Eaton Hamilton

the problem with being trans is cis people. The problem with being queer is straight people. The problem with being disabled is abled people. The problem with being Black is white people. In other words, prejudice.

Tag: trauma

Trauma Keeps On Giving

painting by Eaton Hamilton, 16″x 20″, oil sticks on canvas, “The Impasse” 2022

I doubt anyone writing a childhood memoir is not writing, at least peripherally, about some kind of trauma. We have to, after all, have an issue at the center of our self-inquiries. Of course that may be an illness, an unusual death, or any number of other topics, but childhood memoirs are often quite focused on troubling events from the past, and, sometimes, how those reach out to affect your current life.

Certainly mine is such. I can’t even, people advise, tell the complete story, for it is, they say, too awful to read. This infuriates me. Reading it is, to living through it, as a puddle to an ocean. However, nevertheless, I’m constricting it. Jury’s still out on my third attempt to land at a workable first draft. I’ve just edited and printed the first 100 or so pages, so I’ll see how they read, whether I’m getting anywhere at all or just making things worse.

Probably I won’t read it. Probably I’ll just use my headstrong energy to go ahead and make more mistakes I’ll need to repair.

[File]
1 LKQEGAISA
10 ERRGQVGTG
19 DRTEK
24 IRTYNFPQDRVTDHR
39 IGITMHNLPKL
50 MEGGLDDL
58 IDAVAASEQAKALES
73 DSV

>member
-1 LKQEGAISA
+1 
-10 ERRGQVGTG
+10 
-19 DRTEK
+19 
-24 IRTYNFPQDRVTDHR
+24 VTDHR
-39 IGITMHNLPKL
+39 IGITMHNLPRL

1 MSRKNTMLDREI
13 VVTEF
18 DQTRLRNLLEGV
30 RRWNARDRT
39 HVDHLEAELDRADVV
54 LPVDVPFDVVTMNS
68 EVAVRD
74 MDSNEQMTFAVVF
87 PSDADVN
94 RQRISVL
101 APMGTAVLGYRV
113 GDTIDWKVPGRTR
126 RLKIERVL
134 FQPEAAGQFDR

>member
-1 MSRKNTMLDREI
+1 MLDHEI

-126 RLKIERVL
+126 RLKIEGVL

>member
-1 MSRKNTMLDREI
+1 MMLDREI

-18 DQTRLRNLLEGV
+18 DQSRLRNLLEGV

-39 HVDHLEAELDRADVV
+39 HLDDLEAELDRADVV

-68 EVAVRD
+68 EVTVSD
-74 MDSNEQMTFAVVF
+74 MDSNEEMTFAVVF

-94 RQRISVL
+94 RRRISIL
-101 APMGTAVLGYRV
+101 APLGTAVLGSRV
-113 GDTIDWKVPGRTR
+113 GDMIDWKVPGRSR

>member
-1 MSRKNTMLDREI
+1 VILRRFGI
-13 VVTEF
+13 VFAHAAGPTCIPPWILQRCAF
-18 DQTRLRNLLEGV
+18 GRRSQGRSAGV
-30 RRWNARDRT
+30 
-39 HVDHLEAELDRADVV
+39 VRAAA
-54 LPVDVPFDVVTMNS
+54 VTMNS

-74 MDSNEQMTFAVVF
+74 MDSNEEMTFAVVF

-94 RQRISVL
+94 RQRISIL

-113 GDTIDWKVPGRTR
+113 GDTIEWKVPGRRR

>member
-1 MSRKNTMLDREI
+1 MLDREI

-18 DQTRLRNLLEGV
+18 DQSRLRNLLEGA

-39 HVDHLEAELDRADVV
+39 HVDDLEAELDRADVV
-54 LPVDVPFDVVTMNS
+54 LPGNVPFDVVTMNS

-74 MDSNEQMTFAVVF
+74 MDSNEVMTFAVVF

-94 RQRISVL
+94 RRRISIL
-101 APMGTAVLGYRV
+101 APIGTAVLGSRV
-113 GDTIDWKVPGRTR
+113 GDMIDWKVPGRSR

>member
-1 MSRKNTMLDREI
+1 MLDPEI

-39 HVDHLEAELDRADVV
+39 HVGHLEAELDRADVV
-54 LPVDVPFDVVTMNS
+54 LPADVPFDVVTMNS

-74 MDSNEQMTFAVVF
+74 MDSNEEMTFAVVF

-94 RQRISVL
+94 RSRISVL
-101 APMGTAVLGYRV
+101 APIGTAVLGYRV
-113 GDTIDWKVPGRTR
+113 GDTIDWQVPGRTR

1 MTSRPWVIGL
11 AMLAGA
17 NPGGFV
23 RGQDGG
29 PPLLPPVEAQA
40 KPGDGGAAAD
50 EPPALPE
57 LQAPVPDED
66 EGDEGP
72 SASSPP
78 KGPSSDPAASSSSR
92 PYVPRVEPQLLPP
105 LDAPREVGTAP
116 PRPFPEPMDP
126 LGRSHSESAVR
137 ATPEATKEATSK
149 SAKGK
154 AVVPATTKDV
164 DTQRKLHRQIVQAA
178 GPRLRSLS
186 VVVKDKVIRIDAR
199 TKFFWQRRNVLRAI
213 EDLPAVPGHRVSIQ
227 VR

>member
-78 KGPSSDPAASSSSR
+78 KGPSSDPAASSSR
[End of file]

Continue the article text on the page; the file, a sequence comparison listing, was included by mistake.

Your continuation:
Read this by Beth Macy, from Lit Hub.

The Heart-Work: Writing About Trauma as a Subversive Act by Melissa Febos

JEHNov13_2014

sketch: Jane Eaton Hamilton after Shiele unknown date

The terrific Melissa Febos asks the question: If writing about trauma happens to be therapeutic, does that make it worthless? Or particularly valuable?

A great essay at Poets and Writers.

Writing the body body body

nude2_oct_2016

sketch: Jane Eaton Hamilton 2016

Michele Filgate talks to Anna March, Ruth Ozeki, Eileen Myles, Porochista Khakpour, and Alexandra Kleeman about writing the body. I so wanted to attend this panel, so I’m glad to be able to read it and share it now. Writing the body fantastic, folks. From LitHub.

Writing the Body: Trauma, Illness, Sexuality, and Beyond

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